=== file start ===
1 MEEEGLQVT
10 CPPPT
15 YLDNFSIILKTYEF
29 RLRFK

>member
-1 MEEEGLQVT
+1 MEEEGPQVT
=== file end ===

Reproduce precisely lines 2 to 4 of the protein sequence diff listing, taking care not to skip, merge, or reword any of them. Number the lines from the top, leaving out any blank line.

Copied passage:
10 CPPPT
15 YLDNFSIILKTYEF
29 RLRFK